LOS ANGELES — Former Newport-Mesa Unified Supt. Jeffrey Hubbard was sentenced to 60 days in Los Angeles County Jail and given three years probation Thursday for misappropriating public funds.
Hubbard, 55, was not handcuffed while being taken into custody in Los Angeles County Superior Court. He showed little emotion.
Hubbard's wife, Lupe, sobbed in the courtroom. When asked by Superior Court Judge Stephen A. Marcus whether he had anything he wanted to give his wife before he began serving his term, Hubbard replied: "Just lots of love."
Hubbard was convicted in January of two felony counts related to a previous job as superintendent of the Beverly Hills Unified School District. He used his position there to enhance the car allowance for and make payments to a former subordinate, Karen Anne Christiansen. Hubbard was acquitted on a third count.
On Thursday, Marcus ordered Hubbard to pay $23,500 in restitution to Beverly Hills Unified and $6,000 in fines. He was also barred from holding a position of public trust.
Marcus said he had no doubt that the jury came to the right decisions.
"It was almost a perfect crime," Marcus said. "If anyone knew how to pull this off, it was Mr. Hubbard."
The judge speculated that Hubbard was motivated to give Christiansen extra money based on sexually laced emails exchanged between the two.
"I think he did this to help Ms. Christiansen because he liked her," Marcus said. "He had a yearning for this woman, and she hypnotized him."
Hubbard told the Daily Pilot after his arrest that he did not have an affair with Christiansen. There was no evidence of a romantic relationship provided by the prosecution during the trial.
Prosecutor Max Huntsman wrote in a sentencing memo that "Dr. Hubbard's conduct was egregious" and said that he "took advantage of a position of trust to misappropriate public tax money designated for the use of schoolchildren."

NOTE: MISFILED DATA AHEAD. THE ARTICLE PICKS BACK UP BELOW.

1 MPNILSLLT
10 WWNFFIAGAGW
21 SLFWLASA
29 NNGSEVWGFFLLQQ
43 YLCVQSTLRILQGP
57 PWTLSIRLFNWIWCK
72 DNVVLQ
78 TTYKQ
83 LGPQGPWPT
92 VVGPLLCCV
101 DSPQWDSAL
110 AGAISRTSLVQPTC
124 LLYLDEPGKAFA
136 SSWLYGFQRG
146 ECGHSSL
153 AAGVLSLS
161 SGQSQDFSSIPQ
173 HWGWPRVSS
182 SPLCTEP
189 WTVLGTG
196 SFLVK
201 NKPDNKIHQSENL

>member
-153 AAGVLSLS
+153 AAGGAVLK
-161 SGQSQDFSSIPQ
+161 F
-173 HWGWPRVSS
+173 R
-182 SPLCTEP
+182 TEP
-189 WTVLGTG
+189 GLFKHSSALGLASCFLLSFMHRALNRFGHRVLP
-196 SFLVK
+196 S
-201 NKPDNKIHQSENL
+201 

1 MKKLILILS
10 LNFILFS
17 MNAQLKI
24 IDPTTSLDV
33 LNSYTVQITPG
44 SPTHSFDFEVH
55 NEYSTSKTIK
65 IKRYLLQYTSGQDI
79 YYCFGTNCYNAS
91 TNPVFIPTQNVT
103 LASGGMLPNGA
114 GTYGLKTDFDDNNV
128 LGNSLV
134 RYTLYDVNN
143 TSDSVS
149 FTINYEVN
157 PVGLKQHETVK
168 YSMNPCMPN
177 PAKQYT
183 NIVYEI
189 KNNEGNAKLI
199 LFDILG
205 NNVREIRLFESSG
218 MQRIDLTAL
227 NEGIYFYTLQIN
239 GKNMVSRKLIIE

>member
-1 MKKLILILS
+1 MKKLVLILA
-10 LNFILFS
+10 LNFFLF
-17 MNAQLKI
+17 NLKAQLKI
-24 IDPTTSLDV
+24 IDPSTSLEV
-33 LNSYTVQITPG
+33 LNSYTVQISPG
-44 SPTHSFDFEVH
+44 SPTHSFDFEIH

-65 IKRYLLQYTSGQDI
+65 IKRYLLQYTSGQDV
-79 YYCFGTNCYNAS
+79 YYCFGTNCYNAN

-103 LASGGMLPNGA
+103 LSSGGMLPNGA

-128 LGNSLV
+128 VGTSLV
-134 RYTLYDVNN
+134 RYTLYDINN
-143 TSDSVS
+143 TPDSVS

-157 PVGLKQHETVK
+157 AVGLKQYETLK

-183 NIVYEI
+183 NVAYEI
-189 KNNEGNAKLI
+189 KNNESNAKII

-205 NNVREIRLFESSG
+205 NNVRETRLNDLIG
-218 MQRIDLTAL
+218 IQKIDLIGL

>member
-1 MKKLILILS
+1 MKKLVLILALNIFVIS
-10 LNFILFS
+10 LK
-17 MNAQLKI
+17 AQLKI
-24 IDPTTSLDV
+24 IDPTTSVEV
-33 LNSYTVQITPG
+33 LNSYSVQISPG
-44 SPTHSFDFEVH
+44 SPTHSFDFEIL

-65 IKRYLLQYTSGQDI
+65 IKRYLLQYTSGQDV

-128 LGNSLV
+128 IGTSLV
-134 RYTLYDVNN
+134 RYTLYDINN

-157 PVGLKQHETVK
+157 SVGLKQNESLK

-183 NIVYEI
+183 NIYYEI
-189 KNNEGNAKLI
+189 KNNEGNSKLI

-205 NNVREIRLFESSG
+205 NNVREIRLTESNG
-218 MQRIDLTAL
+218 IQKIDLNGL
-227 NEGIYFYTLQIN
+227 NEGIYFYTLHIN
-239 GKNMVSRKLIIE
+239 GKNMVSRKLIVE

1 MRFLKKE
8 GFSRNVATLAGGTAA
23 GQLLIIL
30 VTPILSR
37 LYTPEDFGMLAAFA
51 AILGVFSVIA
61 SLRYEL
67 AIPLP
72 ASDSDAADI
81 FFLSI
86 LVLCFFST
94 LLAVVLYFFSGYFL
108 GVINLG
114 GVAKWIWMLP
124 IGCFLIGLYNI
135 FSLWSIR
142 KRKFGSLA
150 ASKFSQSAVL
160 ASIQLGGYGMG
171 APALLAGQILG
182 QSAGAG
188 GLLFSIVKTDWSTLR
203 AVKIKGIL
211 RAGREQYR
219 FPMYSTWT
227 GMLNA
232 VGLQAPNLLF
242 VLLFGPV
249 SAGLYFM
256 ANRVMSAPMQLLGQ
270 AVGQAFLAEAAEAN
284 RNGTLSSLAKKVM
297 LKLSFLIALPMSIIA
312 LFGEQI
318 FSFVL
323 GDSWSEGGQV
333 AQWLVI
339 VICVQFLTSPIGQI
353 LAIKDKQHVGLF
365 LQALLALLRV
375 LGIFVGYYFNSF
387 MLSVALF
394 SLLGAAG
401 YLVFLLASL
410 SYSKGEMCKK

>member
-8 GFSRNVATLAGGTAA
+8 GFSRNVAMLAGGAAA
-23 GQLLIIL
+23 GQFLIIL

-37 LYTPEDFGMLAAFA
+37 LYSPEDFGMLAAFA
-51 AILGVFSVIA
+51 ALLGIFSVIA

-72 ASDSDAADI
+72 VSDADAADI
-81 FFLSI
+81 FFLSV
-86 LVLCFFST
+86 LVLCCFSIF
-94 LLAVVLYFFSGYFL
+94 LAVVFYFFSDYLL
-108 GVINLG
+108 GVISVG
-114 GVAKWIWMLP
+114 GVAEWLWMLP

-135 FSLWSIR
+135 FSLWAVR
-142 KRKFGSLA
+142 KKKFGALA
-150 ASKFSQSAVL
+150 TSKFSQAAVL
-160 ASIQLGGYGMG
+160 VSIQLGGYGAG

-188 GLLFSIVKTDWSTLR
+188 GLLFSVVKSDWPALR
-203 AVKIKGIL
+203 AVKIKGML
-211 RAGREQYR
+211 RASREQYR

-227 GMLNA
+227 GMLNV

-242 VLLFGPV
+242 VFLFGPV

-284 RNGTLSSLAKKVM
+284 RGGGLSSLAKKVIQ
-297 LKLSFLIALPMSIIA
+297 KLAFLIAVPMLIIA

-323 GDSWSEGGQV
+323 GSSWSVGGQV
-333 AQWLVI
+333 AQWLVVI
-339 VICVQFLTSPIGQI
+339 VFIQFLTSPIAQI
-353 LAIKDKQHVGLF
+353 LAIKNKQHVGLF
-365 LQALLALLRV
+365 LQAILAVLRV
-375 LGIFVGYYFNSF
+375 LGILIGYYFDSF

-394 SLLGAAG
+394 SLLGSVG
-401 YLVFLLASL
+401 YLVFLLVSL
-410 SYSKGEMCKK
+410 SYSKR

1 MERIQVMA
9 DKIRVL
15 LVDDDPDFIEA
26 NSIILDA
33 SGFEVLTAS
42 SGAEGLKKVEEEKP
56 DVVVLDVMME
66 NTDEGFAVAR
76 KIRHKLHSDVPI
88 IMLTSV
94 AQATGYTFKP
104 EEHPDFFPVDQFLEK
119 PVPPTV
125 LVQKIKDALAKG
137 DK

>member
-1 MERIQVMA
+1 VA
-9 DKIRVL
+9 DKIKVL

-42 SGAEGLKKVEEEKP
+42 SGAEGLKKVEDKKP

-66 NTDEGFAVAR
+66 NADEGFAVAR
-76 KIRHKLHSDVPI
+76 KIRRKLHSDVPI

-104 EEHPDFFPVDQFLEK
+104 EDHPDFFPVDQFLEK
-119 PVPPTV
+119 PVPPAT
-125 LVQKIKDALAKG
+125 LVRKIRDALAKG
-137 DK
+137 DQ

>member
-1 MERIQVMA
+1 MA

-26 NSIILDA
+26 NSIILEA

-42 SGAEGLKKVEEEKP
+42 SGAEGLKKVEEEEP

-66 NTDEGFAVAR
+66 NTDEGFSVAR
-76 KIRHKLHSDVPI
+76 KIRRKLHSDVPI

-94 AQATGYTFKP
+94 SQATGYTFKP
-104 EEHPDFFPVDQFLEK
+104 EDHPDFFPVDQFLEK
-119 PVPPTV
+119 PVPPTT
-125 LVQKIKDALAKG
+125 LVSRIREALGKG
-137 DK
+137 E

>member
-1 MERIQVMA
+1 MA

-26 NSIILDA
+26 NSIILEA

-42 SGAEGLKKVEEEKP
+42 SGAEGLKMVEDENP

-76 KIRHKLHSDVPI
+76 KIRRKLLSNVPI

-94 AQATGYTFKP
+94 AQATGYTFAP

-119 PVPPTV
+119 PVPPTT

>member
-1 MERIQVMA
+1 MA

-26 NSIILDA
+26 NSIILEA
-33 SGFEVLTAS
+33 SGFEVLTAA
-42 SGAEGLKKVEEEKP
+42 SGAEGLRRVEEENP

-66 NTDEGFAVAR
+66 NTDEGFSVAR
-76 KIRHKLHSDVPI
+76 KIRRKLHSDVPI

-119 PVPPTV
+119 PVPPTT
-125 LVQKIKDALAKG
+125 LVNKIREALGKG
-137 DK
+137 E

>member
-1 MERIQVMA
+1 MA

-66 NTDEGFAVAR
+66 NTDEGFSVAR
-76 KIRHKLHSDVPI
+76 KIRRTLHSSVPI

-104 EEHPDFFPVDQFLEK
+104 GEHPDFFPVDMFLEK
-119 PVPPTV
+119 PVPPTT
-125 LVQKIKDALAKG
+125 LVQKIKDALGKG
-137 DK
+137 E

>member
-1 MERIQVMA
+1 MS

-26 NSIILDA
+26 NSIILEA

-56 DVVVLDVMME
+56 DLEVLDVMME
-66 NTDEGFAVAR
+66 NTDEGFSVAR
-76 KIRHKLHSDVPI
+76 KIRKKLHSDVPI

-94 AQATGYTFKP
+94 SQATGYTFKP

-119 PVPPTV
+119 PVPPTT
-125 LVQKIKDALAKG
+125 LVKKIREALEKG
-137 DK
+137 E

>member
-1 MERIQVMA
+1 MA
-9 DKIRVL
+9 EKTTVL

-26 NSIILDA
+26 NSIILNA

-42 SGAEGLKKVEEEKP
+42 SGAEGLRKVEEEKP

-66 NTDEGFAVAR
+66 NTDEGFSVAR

Hubbard's attorney, Sal Ciulla, vowed to appeal the conviction. He said in court that he would file a notice of appeal after Thursday's sentencing.
Before the sentence was read, Ciulla said that over the course of the criminal proceedings he has gotten to know Hubbard better than any other client and said he was a man of integrity.
School officials show support
The judge received 41 letters supporting Hubbard, including from some Newport-Mesa Unified school board members pleading for leniency at the sentencing.
School board President Dave Brooks, trustees Martha Fluor and Walt Davenport, and Deputy Supt. and Chief Business Official Paul Reed wrote letters of support, calling Hubbard an "upstanding individual" and describing him as "transparent," "compassionate," "knowledgeable" and "possessing a keen sense of justice and honesty."
Brooks submitted a nine-page packet to the court. In a two-page letter, Brooks called Hubbard an "outstanding superintendent."
"With this conviction his career has ended. He will no longer be able to work in the arena for which he was held in high regard," Brooks wrote. "He may or may not have been popular with a small, vocal minority, but he is effective in administrating very complicated school districts."
One letter, which came from Beverly Hills, asked for a stringent sentence.
Ciulla said he did not know when Hubbard would be released from jail, although Marcus speculated that Hubbard would spend less than a week behind bars because of overcrowding.
"Frankly, I want him to have a taste of jail," Marcus said. "I do want to send home the message that it was wrong."